One of the motivations for international migration is often to save enough from work abroad to purchase a housing lot and/or construct a dwelling or to acquire other assets such as consumer durables. But who owns the assets acquired with remittances? The migrant who sends them, the remittance manager in the country of origin, or both together? And does the gender of the remitter or remittance manager matter?
It has been a while since a strikingly populist candidate has been a major contender in a presidential election in the United States. Many think of William Jennings Bryan, the three-time nominee of the democratic party at the end of the 1800s, as one of the only other strongly populist presidential candidates in American history (Ramone, 2010). President Trump’s campaign can fairly be described as populist through his rhetoric against the elites on Capitol Hill, his appeal to working class voters, and most importantly his outsider status as a non-politician.
The following contribution presents key arguments and findings from the paper ‘Business Power and the Politics of Postneoliberalism: Relations Between Governments and Economic Elites in Bolivia and Ecuador’, published by the author in the journal Latin American Politics and Society (vol. 58, no. 2, DOI: http://dx.doi.org/10.1111/j.1548-2456.2016.00313.x).
As the United States draws nearer to the possible election of its first female president, Panoramas decided to take a look at the female presidents Latin America has had in the past. Below are the profiles of each of these eleven women, whose successes and trials reflect the history of women in politics around the world.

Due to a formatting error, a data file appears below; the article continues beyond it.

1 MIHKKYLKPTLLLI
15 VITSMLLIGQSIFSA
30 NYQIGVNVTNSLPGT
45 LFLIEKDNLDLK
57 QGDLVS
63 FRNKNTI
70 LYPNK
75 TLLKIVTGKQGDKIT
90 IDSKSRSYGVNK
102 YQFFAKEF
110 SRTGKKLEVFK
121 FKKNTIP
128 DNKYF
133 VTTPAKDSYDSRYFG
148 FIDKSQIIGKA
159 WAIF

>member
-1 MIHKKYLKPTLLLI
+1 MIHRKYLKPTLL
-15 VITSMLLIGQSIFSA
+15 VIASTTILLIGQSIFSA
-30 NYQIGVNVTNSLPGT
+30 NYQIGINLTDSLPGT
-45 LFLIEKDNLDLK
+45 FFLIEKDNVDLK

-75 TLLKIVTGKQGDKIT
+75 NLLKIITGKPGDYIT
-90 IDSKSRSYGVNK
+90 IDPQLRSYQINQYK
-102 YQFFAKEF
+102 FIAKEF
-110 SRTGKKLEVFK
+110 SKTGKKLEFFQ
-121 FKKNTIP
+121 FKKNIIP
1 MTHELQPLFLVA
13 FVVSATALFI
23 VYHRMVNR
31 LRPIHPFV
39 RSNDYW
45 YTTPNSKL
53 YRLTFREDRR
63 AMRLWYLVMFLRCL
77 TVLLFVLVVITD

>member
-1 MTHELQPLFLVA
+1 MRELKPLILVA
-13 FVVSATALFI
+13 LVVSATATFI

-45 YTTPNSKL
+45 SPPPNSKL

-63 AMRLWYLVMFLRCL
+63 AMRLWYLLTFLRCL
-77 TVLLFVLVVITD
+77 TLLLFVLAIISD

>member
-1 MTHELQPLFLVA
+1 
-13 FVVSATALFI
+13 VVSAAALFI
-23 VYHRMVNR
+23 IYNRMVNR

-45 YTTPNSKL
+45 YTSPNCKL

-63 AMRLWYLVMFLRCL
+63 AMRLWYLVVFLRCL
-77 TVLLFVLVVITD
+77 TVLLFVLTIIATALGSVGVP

In June 2015, members of the United Nations joined at the Addis Ababa development financing conference. At the head of the docket was the topic of tax evasion, and developing countries pushed for the creation of an intergovernmental tax body within the UN which would ultimately establish global tax rules and help eliminate tax havens.
In a communiqué dated December 16th, officials at the United States Agency for International Development (USAID) announced that cooperation on development projects and development assistance to Ecuador will end by September of 2014, which will result in the loss of about USD $32 million annually.
A great deal of media coverage has been devoted to the persistent instability in Colombia and ongoing negotiations between the FARC and the Colombian government. However, little attention is paid to the effects that this conflict has had on Colombia’s southern neighbor, Ecuador, and the tenuous relations between the two nations.
The Mushuc Runa Soccer Club has made history not only for the indigenous community that it represents but also for the country of Ecuador as a whole.1 This indigenous team has ascended to the A division, the highest level of Ecuadorian professional soccer.
Since the 1990s the concept of interculturalidad [interculturality] has taken hold in Latin American politics. In Ecuador, it has been a tenant of indigenous movements and NGOs in the struggle to recognize cultural diversity and eliminate socioeconomic inequalities. The current government, under President Rafael Correa, has adopted interculturalidad as a paradigm shift against the state’s neoliberal past.